Mt. 1: 25 -- "...no relations until she bore a son..."
This is the problematic
verse that is often cited as refutation of Mary's virginity. However, "until"
does not imply that anything changes after she bore a son, as is clear in these
1 Cor. 15: 25 -- "...must reign until he puts his enemies under his feet."
Clearly, Jesus reigns after that as well.
2 Sam 6: 23 -- Micah said to be childless "until"
the day of her death;
obviously she remained childless after her death as well.
Dt. 34: 6 -- "...but to this day no one knows the place of his burial..."
They still don't, of course.
1 Mac. 5: 53 -- "Judas kept... encouraging the people the whole way, until he
reached the land of Judah."
Presumably his encouragement continued in his
homeland as well.
John 5: 9-18 -- "...Jesus answered them, 'My Father is at work until now, so I
am at work.'"
The Father certainly didn't stop working.
THE FOLLOWING IS A LIST OF VERSES WHICH DEAL WITH JESUS' 'BROTHERS.' NOTE THAT
THE WORD IS USED TO REFER TO INDIVIDUALS WHO ARE NOT BORN OF THE SAME MOTHER.
IN FACT, SOMETIMES PERSONS SAID TO BE 'BROTHERS' ARE NOT EVEN BLOOD RELATIVES.
Mk. 6: 3 -- Most of the dispute regarding Mary's virginity stems from
liberties taken with this verse: "Is he not the carpenter, the son of
Mary, and the brother of James and Joses and Judas and Simon?" The
misunderstanding is exacerbated by the fact that the mother of James and
Joses is also named Mary:
Mt. 27: 56 -- "There were many women there, looking on from a distance,
who had followed Jesus from Galilee, ministering to him. Among them
were Mary Magdalene and Mary the mother of James and Joses..." Clearly,
however, this Mary is not Jesus' mother, since the evangelist would not
have failed to identify her as such on Calvary. As is evident as well
in the following passage:
Mk. 15: 40 -- "There were also women looking on from a distance. Among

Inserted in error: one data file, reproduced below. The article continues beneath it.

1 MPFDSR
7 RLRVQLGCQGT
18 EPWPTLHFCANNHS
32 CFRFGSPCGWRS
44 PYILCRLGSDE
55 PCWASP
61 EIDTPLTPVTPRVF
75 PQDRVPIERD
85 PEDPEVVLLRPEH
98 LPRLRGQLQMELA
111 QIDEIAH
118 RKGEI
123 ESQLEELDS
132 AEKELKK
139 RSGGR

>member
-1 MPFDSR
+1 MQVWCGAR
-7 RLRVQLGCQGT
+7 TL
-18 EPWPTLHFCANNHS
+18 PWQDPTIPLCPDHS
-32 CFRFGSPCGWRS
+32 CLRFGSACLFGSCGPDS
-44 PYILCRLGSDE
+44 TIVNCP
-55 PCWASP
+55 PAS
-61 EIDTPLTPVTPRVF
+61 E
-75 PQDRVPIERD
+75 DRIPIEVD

them were Mary Magdalene, Mary the mother of the younger James and of
Joses, and Salome. These women had followed him when he was in Galilee
and ministered to him." Again, the fact that this Mary is not Jesus'
mother is quite clear.
Lk. 6: 15-16 -- This verse clarifies the matter further, since the
'younger James' spoken of in the passage above is said to be "the son of
Alphaeus" -- not Joseph.
Mt. 10: 3 -- Again, James is listed as "the son of Alphaeus."
Jn. 19: 25 -- John identifies this additional Mary at the cross as,
"...his mother's sister, Mary the wife of Clopas..." So apparently both
Mary's -- Jesus' mother and the mother of James and Joses -- were close
blood relatives. This is an important clue about the Mk. 6: 3 verse,
above, which lists James and Joses as Jesus' "brothers." Close blood
relatives -- including cousins and nephews -- were frequently called
"brothers." (See the elaboration on the Biblical usage of the word,
"brother," in the passages below.)
A remaining objection to this scenario is, of course, the question of
why James and Joses are identified as sons of Alphaeus, while their
mother is said to be the wife of Clopas. Two possibilities exist:
Either the mother of James and Joses re-married Clopas after the father
of her sons died, or Alphaeus and Clopas were the same individual --
since men in Hebrew society were at times known by more than one name
(e.g., Jacob and Israel; Paul and Saul, etc.)
2 Sam. 1: 26 -- "I grieve for you Jonathan, my brother!"
Jonathan was not
David's 'brother' in the sense of having the same parents.
1 Kings 9: 13 -- Hiram refers to Solomon as brother. As in the previous example, they are not 'brothers' as
we mean the word.
1 Kings 20: 13 -- Ahab calls Ben-hadad brother.
Amos 1: 9 -- "...pact of brotherhood..."
Even allies of no blood relation were
referred to as brothers.
Moreover, in ancient Israel, it was disrespectful to the point of scandal for
younger brothers to advise older brothers in even the most respectful terms.
But Jesus' "brothers" do advise him -- most irreverently in fact:
John 7: 3-4 -- "So His brothers said to Him, "Leave here..."
Mk. 3: 21 -- "...they said, 'He is out of His mind...'"
It's clear that, if these were Jesus' birth brothers, they must have been older.
But Scripture is absolutely explicit that Jesus was firstborn.
To give credit where credit is exceedingly due, most or all of these verses
were taken from Tim Staples' excellent 12- tape apologetics course.